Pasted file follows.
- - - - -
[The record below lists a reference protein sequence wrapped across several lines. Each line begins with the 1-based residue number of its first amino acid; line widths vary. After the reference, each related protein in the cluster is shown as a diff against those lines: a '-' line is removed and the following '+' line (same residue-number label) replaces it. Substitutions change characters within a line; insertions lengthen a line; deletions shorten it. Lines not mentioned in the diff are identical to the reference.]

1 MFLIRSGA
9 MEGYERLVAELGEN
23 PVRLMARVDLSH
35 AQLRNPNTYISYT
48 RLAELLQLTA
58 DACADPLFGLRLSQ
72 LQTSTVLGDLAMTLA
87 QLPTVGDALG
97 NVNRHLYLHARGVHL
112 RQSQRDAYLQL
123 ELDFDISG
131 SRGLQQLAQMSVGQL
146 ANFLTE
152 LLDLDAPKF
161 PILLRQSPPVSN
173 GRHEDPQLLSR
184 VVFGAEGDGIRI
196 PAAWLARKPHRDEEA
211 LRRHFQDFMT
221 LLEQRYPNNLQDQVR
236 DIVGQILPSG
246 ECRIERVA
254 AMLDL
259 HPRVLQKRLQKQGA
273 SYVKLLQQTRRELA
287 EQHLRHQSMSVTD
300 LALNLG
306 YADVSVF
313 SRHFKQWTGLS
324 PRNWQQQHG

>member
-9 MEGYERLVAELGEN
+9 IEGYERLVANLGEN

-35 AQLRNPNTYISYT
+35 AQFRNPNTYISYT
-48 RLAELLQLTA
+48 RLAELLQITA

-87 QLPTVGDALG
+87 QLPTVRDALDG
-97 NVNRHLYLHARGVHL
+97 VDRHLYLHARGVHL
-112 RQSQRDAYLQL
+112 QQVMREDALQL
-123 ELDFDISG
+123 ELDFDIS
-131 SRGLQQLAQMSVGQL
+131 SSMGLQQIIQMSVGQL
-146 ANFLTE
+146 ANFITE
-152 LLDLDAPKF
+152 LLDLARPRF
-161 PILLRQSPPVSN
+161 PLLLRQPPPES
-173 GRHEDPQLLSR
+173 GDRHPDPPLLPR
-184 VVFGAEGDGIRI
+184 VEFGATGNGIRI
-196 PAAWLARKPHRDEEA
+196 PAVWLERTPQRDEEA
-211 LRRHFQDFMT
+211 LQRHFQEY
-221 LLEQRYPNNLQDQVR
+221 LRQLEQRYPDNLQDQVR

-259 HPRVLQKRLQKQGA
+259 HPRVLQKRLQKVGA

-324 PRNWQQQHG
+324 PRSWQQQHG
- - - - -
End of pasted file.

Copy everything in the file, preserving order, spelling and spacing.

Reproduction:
[The record below lists a reference protein sequence wrapped across several lines. Each line begins with the 1-based residue number of its first amino acid; line widths vary. After the reference, each related protein in the cluster is shown as a diff against those lines: a '-' line is removed and the following '+' line (same residue-number label) replaces it. Substitutions change characters within a line; insertions lengthen a line; deletions shorten it. Lines not mentioned in the diff are identical to the reference.]

1 MFLIRSGA
9 MEGYERLVAELGEN
23 PVRLMARVDLSH
35 AQLRNPNTYISYT
48 RLAELLQLTA
58 DACADPLFGLRLSQ
72 LQTSTVLGDLAMTLA
87 QLPTVGDALG
97 NVNRHLYLHARGVHL
112 RQSQRDAYLQL
123 ELDFDISG
131 SRGLQQLAQMSVGQL
146 ANFLTE
152 LLDLDAPKF
161 PILLRQSPPVSN
173 GRHEDPQLLSR
184 VVFGAEGDGIRI
196 PAAWLARKPHRDEEA
211 LRRHFQDFMT
221 LLEQRYPNNLQDQVR
236 DIVGQILPSG
246 ECRIERVA
254 AMLDL
259 HPRVLQKRLQKQGA
273 SYVKLLQQTRRELA
287 EQHLRHQSMSVTD
300 LALNLG
306 YADVSVF
313 SRHFKQWTGLS
324 PRNWQQQHG

>member
-9 MEGYERLVAELGEN
+9 IEGYERLVANLGEN

-35 AQLRNPNTYISYT
+35 AQFRNPNTYISYT
-48 RLAELLQLTA
+48 RLAELLQITA

-87 QLPTVGDALG
+87 QLPTVRDALDG
-97 NVNRHLYLHARGVHL
+97 VDRHLYLHARGVHL
-112 RQSQRDAYLQL
+112 QQVMREDALQL
-123 ELDFDISG
+123 ELDFDIS
-131 SRGLQQLAQMSVGQL
+131 SSMGLQQIIQMSVGQL
-146 ANFLTE
+146 ANFITE
-152 LLDLDAPKF
+152 LLDLARPRF
-161 PILLRQSPPVSN
+161 PLLLRQPPPES
-173 GRHEDPQLLSR
+173 GDRHPDPPLLPR
-184 VVFGAEGDGIRI
+184 VEFGATGNGIRI
-196 PAAWLARKPHRDEEA
+196 PAVWLERTPQRDEEA
-211 LRRHFQDFMT
+211 LQRHFQEY
-221 LLEQRYPNNLQDQVR
+221 LRQLEQRYPDNLQDQVR

-259 HPRVLQKRLQKQGA
+259 HPRVLQKRLQKVGA

-324 PRNWQQQHG
+324 PRSWQQQHG